A tasty, educational treat for tech heads and other web denizens.

HOW THE INTERNET HAPPENED

FROM NETSCAPE TO THE IPHONE

The internet was not meant for the likes of us—and yet we have it, through means that tech historian McCullough capably recounts in this wide-ranging history of the internet era.

It wasn’t so long ago that technologists dismissed the thought that ordinary mortals would have a use for a computer and not so long ago that the internet was a skeletal version of its present self, confined to computers administered by the military-industrial complex. Chalk the change up, writes the author, to the opening of the net to civilian traffic—and then to techies at the University of Illinois who, building on earlier platforms, launched the first browser in 1993, early on called X Mosaic “because it was designed to work with X Window, a graphical user interface popular with users of Unix machines.” If any of the terms in the preceding clause are mysterious, then this book may prove tough slogging, but it has plenty of odd drama. For example, Bill Gates came calling on what later became Netscape, hoping to build an alliance; when rebuffed, he retooled Microsoft in order to build a browser of its own, having quickly divined how important the internet would become. McCullough’s story is populated by numerous geeky heroes, notable among them Steve Jobs but most far less familiar, along with some free-riders and businesspeople who realized that the internet’s free gift to the world was something that could be turned into a cash cow. Writes the author, “the Internet might have been launched in Silicon Valley, but to a large extent, it was monetized by startups in New York City.” Most of the individual components of McCullough’s story, which closes with the arrival of the “completely, conceptually perfect” iPhone in 2007, are well-documented, but few other histories of modern technology connect them so fluently. In this, the narrative resembles Steven Levy’s by now ancient Hackers (1984) and John Markoff’s more recent What the Dormouse Said (2005); it compares favorably to both.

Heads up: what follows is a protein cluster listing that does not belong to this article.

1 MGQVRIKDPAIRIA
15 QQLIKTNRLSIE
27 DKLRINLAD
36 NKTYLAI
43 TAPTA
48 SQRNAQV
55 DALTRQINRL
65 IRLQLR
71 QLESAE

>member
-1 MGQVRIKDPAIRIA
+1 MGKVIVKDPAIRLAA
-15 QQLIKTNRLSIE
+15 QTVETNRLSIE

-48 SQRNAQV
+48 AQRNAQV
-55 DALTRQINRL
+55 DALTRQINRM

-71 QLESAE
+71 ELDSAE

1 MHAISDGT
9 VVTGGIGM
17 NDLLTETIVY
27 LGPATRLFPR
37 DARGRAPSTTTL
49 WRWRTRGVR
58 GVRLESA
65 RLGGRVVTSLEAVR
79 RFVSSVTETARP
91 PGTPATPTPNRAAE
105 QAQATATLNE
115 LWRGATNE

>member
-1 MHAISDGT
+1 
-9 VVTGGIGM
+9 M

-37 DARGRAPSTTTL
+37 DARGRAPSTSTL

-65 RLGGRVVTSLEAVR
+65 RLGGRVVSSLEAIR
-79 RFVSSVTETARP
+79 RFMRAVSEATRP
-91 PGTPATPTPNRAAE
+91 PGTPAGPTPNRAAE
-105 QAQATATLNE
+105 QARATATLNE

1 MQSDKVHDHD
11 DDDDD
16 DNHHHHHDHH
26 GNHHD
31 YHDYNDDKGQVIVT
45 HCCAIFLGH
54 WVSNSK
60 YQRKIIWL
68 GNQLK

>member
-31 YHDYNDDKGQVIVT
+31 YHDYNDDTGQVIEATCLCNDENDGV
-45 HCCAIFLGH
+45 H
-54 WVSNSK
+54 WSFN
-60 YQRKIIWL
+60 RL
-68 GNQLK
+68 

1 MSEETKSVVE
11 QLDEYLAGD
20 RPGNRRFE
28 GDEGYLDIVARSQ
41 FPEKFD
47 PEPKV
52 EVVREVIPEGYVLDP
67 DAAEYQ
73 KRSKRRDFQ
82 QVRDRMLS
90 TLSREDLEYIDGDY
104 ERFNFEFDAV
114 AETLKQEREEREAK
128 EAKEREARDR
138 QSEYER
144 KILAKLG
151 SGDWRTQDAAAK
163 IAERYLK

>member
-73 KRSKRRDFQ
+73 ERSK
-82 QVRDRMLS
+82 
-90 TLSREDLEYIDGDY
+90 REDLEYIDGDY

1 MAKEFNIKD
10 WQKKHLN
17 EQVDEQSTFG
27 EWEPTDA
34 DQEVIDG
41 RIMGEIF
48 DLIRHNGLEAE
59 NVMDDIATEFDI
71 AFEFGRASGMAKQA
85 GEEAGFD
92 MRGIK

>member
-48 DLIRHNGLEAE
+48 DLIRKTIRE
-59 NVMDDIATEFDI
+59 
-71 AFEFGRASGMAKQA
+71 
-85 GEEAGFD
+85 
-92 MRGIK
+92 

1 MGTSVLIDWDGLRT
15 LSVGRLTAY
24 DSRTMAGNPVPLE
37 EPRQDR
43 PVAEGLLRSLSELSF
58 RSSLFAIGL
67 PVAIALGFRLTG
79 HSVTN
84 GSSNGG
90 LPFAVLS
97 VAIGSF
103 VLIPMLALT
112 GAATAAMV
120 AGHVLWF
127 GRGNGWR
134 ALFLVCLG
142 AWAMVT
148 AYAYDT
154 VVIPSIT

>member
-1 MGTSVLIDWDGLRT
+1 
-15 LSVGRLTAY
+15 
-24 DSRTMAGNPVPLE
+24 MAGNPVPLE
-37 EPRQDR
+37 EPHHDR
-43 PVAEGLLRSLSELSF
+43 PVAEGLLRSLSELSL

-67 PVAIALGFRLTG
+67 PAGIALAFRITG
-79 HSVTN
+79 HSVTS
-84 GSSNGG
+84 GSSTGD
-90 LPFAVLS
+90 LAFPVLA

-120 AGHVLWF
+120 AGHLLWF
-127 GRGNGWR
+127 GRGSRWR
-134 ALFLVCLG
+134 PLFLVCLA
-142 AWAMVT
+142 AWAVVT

A tasty, educational treat for tech heads and other web denizens.

Pub Date: Oct. 23, 2018

ISBN: 978-1-63149-307-2

Page Count: 400

Publisher: Liveright/Norton

Review Posted Online: July 31, 2018

Kirkus Reviews Issue: Aug. 15, 2018

Did you like this book?

No Comments Yet

A quirky wonder of a book.

WHY FISH DON'T EXIST

A STORY OF LOSS, LOVE, AND THE HIDDEN ORDER OF LIFE

A Peabody Award–winning NPR science reporter chronicles the life of a turn-of-the-century scientist and how her quest led to significant revelations about the meaning of order, chaos, and her own existence.